Collaboration with other companies or customers is growing not just to create new products or services, not only to produce, but to consume together too. Collaborative consumption has grown rapidly over the past years. In fact, it’s easy to guess that collaboration new initiatives in markets will probably grow faster for consumption purposes than with a Co-production goal.
Nevertheless, there are two main reasons for companies to pay as much attention to collaborative consumption phenomenon as to Co- initiatives related to the creation of new products or services. First, Co-Innovation mindset and logic can be equally applied to innovative business models or new value propositions derived from consumers collaborating for consuming together or among themselves. Second, any company is hardly just first or last in the value chain, so every business acts both as a seller or provider and as a buyer, so why not to explore opportunities on collaborative consumption with other companies, even if competitors?
Focusing in the consumer side, a research took place some months ago to measure willingness to take part in various examples of collaborative consumption. As a master thesis research project by Pieter van de Glind in collaboration with ShareNL, a platform for Collaborative Economy in Netherlands, a survey was developed covering a wide variety of uses for collaborative consumption (household goods, cars, rides, meals, gardens, accommodation, and skills) as well as modes of exchanges (buying, selling, renting, lending, giving, receiving, and swapping).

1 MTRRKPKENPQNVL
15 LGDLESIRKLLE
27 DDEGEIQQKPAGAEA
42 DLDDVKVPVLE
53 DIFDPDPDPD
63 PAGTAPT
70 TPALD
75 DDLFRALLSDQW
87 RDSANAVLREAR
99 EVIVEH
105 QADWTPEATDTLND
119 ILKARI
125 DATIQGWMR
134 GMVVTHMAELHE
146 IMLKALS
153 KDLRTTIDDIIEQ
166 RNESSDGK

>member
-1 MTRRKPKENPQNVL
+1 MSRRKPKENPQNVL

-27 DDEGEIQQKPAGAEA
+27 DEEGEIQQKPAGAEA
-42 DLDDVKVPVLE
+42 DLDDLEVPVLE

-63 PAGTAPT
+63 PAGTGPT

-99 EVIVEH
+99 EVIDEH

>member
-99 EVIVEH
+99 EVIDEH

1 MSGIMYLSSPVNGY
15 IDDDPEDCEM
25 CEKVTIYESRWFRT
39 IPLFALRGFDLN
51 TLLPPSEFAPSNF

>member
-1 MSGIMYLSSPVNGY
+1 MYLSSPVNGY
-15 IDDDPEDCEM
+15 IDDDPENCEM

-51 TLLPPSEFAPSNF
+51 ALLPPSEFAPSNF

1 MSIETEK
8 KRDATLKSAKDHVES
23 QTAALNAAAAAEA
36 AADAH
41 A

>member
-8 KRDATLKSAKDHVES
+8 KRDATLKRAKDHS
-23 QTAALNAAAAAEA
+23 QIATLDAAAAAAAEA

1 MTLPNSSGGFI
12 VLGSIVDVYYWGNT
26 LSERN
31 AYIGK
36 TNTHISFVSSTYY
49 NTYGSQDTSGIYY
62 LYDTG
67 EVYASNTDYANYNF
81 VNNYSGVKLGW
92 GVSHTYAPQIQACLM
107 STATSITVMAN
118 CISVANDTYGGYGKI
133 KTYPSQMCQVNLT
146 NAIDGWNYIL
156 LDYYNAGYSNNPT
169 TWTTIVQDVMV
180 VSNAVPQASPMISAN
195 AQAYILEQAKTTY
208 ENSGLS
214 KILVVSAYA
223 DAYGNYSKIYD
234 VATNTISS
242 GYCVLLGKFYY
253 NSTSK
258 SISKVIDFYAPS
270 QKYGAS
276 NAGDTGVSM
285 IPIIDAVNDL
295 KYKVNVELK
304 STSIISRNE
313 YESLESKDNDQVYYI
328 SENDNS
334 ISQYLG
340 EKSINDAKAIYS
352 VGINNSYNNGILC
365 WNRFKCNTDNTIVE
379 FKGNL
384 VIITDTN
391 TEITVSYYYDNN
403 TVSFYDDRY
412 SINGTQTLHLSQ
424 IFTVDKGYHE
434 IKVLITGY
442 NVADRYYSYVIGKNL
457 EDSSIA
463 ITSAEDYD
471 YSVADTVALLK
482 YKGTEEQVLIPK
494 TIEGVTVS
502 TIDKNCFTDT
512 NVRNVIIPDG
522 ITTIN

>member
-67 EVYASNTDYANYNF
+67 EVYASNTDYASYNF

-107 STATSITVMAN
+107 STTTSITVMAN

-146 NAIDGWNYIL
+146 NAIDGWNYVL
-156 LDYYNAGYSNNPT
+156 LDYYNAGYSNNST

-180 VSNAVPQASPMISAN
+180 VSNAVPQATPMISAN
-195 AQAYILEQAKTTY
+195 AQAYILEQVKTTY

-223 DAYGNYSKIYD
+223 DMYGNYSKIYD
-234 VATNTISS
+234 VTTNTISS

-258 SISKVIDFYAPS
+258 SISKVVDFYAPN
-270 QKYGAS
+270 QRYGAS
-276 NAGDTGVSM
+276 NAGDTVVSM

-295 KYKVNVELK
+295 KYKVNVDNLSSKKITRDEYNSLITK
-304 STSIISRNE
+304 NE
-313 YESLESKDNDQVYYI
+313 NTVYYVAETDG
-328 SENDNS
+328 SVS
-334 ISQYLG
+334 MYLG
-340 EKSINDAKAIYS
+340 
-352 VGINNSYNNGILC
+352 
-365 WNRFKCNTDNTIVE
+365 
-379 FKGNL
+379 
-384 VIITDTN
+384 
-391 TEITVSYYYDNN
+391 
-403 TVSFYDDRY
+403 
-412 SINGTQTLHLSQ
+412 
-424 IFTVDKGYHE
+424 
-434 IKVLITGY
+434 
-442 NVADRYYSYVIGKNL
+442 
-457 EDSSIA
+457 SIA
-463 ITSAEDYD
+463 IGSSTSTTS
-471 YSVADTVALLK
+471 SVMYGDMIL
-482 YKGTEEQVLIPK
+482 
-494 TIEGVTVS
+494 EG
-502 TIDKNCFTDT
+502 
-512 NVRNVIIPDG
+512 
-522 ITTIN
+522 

The questionnaire was completed by 1,330 Amsterdam citizens. The research wanted to know the potential for the whole market and not just the early adopters, so 96% of respondents had never taken part in collaborative consumption and 99% of them were 35 years or older. The overall results indicate that 43.8% would take part in as a consumer, and 31.9% as a provider. From all respondents, 84.1% would take part in at least one example of collaborative consumption. The markets more likely in which to participate as a taker were Accommodation (58%), Car ride (54’9%) and Skills (52’2%). As a provider, people were more likely to participate in any collaborative consumption initiative regarding Car ride (66%), renting an object (52’2 %) or offering a skill (35’9%).
The main conclusion of the study includes some key ideas:
So different factors and demographics explain why people would participate in collaborative consumption. For more details you may check out the thesis itself.